Getting married means making a wide variety of important decisions. And for some Michigan couples, it means protecting their future interests. While most married couples will go through the process of developing an estate plan together, this usually entails drafting a will and ensuring that their named beneficiaries match each other when it comes to specific assets and property. But what about taking steps to protect the other spouse in the event of one's own death? No matter what age one is or how long a marriage has lasted, it is important to take estate planning measures to protect the interests of both spouses in the event of incapacity or death.
It should be noted that federal law allows for unlimited marital deductions. This refers to the amount of property that can pass onto a spouse without any estate tax being assessed on it. Because a gift tax could be imposed on assets and property passed to a spouse while living, many couples use the unique estate planning tool known as a marital trust.
This type of trust is designed to allow spouses and even their children to receive their inheritance. Any property placed in a marital trust qualifies for the marital deduction in the gross estate of the deceased spouse. This means that although the amount in included in his or her estate, it is not subject to estate taxes. Married couples are able to pass an unlimited amount of money and assets to one another during their life or at death without any implications of an estate tax or a gift tax.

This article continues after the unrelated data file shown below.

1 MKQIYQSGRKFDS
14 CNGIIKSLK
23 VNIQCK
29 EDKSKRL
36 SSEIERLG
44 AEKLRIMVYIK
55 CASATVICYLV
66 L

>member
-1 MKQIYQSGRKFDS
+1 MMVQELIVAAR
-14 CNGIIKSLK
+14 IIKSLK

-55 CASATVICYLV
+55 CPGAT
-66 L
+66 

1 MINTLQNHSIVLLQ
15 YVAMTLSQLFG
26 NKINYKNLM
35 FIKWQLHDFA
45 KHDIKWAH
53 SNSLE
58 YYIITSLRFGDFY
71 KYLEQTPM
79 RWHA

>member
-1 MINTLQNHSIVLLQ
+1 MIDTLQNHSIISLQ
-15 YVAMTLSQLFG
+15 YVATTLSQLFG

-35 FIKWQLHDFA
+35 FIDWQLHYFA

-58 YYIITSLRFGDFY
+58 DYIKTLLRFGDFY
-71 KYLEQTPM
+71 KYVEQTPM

Another goal of this trust is to protect these assets. If a spouse remarries, a marital trust will protect the contained assets from the claims of a subsequent spouse. Thus, a marital trust is able to control what happens to its contents in future unplanned circumstances.
Depending on the needs and intentions of the spouses, they can design their marital trust to serve their best interests. Because of that, it is important to understand the different types of marital trusts and how they could best meet their goals. Spouses seeking to include a marital trust in their estate plan should ensure they are aware of its benefits and how they work.
Source: Investopedia.com, "Estate Planning: Marital And Non-Marital Trusts," Cathy Pareto, accessed on July 9, 2017